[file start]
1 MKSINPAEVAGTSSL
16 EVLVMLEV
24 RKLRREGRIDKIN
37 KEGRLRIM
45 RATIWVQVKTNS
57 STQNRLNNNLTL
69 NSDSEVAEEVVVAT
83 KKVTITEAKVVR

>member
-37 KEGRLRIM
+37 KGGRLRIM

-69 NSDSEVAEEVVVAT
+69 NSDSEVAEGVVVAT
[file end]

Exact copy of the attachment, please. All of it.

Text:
1 MKSINPAEVAGTSSL
16 EVLVMLEV
24 RKLRREGRIDKIN
37 KEGRLRIM
45 RATIWVQVKTNS
57 STQNRLNNNLTL
69 NSDSEVAEEVVVAT
83 KKVTITEAKVVR

>member
-37 KEGRLRIM
+37 KGGRLRIM

-69 NSDSEVAEEVVVAT
+69 NSDSEVAEGVVVAT